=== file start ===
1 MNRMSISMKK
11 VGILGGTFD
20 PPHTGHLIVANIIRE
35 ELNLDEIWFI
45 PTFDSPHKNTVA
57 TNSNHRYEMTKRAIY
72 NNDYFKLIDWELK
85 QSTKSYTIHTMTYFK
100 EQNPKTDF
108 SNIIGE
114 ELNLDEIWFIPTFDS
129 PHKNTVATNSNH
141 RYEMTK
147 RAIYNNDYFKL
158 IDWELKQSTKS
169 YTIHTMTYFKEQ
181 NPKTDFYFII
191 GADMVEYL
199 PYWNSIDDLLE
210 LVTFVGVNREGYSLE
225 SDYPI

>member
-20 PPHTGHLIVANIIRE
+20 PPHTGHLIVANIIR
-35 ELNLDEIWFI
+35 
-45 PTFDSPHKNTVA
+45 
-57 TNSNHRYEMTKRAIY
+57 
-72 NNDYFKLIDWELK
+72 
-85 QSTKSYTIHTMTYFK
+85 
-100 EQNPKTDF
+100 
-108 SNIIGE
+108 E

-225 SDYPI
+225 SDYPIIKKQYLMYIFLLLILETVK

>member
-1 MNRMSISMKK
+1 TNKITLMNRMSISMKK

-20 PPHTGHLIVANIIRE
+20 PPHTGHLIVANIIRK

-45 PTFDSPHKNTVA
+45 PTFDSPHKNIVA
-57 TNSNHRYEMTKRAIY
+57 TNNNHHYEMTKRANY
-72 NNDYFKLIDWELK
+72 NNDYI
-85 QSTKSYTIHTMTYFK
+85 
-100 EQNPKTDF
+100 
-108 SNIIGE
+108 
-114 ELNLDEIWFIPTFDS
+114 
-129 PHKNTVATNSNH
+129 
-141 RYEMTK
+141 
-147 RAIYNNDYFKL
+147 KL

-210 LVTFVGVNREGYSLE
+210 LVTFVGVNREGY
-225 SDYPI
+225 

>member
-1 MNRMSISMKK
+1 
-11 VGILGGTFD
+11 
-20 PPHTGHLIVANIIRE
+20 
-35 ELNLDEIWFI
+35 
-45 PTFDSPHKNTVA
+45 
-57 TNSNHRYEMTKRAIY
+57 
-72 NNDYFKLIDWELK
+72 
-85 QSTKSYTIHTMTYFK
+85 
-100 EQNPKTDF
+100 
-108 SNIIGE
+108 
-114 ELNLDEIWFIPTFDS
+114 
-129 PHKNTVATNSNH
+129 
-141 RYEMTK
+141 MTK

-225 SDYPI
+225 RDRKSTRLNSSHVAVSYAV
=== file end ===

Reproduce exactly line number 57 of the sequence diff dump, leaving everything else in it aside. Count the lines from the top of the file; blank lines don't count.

+108 